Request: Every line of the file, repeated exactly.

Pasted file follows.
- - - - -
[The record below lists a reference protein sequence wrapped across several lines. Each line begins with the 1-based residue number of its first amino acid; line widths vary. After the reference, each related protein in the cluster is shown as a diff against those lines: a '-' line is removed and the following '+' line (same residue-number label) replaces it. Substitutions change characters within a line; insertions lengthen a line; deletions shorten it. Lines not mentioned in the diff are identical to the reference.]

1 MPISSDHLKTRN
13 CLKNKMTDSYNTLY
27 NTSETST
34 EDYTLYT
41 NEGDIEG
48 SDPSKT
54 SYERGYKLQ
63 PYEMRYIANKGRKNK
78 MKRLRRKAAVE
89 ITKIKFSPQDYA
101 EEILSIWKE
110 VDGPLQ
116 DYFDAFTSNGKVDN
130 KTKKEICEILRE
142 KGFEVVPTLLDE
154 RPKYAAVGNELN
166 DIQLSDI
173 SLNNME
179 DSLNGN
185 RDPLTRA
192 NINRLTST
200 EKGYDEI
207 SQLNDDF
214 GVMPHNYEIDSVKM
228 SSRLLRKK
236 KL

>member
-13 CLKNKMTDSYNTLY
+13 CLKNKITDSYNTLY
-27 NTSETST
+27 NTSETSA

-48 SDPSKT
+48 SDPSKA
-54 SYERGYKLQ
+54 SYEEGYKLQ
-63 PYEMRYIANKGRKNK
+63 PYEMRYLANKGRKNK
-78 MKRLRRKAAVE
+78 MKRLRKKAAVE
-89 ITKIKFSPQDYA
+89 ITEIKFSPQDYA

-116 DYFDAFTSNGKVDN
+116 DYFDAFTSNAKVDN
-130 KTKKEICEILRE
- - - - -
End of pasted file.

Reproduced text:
[The record below lists a reference protein sequence wrapped across several lines. Each line begins with the 1-based residue number of its first amino acid; line widths vary. After the reference, each related protein in the cluster is shown as a diff against those lines: a '-' line is removed and the following '+' line (same residue-number label) replaces it. Substitutions change characters within a line; insertions lengthen a line; deletions shorten it. Lines not mentioned in the diff are identical to the reference.]

1 MPISSDHLKTRN
13 CLKNKMTDSYNTLY
27 NTSETST
34 EDYTLYT
41 NEGDIEG
48 SDPSKT
54 SYERGYKLQ
63 PYEMRYIANKGRKNK
78 MKRLRRKAAVE
89 ITKIKFSPQDYA
101 EEILSIWKE
110 VDGPLQ
116 DYFDAFTSNGKVDN
130 KTKKEICEILRE
142 KGFEVVPTLLDE
154 RPKYAAVGNELN
166 DIQLSDI
173 SLNNME
179 DSLNGN
185 RDPLTRA
192 NINRLTST
200 EKGYDEI
207 SQLNDDF
214 GVMPHNYEIDSVKM
228 SSRLLRKK
236 KL

>member
-13 CLKNKMTDSYNTLY
+13 CLKNKITDSYNTLY
-27 NTSETST
+27 NTSETSA

-48 SDPSKT
+48 SDPSKA
-54 SYERGYKLQ
+54 SYEEGYKLQ
-63 PYEMRYIANKGRKNK
+63 PYEMRYLANKGRKNK
-78 MKRLRRKAAVE
+78 MKRLRKKAAVE
-89 ITKIKFSPQDYA
+89 ITEIKFSPQDYA

-116 DYFDAFTSNGKVDN
+116 DYFDAFTSNAKVDN
-130 KTKKEICEILRE